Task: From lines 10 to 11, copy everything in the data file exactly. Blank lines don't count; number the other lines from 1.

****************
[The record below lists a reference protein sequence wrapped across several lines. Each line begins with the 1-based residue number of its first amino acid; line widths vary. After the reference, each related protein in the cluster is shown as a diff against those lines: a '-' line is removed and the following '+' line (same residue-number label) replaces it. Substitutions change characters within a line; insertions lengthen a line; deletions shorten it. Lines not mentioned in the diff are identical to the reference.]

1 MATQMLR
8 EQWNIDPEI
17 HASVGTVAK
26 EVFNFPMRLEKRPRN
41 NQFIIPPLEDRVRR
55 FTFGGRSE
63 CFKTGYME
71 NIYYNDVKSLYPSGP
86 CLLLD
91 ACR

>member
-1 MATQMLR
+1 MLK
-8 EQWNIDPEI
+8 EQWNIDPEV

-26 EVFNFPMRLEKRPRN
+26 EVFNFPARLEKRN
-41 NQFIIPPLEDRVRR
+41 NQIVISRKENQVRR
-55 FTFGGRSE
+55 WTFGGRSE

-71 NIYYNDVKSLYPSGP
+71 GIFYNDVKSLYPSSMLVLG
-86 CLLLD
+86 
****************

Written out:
86 CLLLD
91 ACR